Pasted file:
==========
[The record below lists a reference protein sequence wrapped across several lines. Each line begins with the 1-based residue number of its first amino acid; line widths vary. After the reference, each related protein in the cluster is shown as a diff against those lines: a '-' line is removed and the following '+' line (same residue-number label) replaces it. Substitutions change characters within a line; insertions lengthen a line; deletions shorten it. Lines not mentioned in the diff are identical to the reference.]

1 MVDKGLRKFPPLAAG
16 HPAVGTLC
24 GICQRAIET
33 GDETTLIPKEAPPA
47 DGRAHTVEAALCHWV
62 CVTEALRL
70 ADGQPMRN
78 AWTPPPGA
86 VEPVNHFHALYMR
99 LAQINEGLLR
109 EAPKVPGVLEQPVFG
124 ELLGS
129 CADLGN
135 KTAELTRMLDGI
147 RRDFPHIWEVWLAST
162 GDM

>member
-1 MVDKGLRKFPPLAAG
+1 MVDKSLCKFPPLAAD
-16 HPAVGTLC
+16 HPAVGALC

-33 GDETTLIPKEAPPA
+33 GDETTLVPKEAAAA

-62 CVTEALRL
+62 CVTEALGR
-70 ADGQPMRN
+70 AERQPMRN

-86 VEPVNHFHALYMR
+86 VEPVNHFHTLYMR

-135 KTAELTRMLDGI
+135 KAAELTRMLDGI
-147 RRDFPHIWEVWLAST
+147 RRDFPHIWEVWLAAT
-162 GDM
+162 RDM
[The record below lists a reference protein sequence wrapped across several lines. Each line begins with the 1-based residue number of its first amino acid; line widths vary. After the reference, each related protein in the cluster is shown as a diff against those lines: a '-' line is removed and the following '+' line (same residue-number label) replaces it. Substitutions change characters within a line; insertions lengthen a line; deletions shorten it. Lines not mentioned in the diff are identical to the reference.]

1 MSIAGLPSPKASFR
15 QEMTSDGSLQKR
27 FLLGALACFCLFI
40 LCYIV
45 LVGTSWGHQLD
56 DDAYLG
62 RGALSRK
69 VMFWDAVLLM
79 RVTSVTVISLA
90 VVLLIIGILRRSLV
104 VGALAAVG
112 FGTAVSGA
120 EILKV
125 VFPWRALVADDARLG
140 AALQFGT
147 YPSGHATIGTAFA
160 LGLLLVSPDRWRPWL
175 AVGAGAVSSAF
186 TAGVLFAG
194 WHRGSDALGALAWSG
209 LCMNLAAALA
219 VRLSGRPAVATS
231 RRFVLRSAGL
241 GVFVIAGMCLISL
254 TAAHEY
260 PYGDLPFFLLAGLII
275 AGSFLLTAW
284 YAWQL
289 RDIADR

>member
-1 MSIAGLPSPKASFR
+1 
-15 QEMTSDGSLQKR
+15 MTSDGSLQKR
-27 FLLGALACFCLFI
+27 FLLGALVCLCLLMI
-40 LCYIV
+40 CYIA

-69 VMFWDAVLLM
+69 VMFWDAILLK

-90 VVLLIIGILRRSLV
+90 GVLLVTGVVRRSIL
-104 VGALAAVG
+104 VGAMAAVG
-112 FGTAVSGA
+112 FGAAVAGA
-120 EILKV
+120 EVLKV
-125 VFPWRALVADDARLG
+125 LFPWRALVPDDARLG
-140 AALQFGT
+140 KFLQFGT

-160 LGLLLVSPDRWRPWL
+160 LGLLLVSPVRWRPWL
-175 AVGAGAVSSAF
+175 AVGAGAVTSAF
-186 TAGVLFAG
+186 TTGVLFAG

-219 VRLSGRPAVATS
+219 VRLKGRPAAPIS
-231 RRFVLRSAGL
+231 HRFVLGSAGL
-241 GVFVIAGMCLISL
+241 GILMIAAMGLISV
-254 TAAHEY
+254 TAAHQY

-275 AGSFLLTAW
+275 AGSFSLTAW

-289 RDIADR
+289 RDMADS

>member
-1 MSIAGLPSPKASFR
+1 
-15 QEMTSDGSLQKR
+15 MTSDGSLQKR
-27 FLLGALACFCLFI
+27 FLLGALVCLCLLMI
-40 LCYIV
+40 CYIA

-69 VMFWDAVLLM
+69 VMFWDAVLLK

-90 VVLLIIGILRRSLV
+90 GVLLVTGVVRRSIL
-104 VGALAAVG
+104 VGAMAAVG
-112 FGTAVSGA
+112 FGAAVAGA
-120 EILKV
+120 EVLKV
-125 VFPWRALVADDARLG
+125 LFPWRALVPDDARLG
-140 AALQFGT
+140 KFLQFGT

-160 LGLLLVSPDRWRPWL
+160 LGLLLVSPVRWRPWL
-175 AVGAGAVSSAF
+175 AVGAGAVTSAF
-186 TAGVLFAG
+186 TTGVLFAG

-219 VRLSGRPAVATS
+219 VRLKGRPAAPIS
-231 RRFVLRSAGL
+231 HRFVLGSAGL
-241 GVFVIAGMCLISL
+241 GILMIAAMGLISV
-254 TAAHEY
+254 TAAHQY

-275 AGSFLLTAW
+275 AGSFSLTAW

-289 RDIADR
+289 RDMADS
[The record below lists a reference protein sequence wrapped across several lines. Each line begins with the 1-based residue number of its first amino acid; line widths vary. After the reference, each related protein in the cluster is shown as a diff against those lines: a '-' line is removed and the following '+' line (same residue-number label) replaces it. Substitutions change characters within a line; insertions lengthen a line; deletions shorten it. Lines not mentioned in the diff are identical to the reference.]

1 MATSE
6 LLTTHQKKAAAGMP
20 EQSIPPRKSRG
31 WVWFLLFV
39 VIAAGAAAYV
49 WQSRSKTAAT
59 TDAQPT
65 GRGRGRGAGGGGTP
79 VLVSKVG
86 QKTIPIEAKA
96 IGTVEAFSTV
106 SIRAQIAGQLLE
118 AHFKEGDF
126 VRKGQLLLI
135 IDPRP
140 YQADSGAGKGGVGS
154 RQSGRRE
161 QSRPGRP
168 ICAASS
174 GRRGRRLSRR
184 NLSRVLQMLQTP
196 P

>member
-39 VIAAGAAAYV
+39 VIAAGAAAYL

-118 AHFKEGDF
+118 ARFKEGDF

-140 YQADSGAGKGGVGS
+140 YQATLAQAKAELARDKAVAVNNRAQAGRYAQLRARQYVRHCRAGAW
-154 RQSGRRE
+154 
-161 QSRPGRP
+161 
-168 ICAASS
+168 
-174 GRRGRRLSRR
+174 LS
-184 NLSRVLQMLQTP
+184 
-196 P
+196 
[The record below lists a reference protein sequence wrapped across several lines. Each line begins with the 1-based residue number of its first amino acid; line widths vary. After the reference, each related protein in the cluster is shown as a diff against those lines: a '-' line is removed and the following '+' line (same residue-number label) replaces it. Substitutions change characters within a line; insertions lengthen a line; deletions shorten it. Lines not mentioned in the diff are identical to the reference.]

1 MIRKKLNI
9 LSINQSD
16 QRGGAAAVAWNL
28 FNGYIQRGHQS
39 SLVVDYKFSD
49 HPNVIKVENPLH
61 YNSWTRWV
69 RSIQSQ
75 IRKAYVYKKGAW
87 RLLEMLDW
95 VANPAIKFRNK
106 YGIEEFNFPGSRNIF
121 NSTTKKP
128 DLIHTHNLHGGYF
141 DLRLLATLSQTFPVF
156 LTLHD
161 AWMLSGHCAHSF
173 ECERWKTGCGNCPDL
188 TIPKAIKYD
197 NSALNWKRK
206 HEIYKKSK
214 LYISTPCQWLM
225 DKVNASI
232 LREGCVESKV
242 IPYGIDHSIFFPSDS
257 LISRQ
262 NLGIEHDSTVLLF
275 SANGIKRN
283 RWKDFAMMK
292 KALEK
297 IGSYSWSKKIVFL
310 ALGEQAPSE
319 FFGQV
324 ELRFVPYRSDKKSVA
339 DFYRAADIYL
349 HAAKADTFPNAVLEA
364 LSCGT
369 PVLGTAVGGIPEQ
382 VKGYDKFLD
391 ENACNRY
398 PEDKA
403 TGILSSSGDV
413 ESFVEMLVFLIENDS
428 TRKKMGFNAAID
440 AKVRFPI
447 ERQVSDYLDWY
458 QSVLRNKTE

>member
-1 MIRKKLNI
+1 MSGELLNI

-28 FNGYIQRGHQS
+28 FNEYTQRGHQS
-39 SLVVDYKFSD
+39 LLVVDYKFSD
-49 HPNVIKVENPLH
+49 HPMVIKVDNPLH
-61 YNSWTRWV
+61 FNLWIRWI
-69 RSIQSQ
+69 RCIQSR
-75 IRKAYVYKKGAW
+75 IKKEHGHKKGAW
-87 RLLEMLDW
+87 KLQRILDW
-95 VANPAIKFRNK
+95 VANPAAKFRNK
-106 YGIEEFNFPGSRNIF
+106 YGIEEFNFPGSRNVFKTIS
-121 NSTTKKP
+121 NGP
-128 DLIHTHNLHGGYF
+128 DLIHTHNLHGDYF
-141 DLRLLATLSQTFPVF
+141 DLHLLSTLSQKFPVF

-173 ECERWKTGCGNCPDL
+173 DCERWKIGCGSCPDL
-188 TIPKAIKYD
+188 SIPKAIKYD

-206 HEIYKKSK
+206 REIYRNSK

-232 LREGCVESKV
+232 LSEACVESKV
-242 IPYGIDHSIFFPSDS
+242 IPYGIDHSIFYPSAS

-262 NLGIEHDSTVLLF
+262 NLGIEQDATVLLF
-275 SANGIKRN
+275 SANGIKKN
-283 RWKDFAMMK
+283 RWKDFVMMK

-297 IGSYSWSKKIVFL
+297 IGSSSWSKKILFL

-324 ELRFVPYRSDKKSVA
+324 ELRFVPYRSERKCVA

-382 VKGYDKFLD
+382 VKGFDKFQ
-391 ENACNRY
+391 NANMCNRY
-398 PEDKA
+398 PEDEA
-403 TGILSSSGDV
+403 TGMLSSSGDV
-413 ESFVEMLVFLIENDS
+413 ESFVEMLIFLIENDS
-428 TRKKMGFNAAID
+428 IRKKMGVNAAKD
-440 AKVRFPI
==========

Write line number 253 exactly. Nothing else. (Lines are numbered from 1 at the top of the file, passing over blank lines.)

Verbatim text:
+75 IKKEHGHKKGAW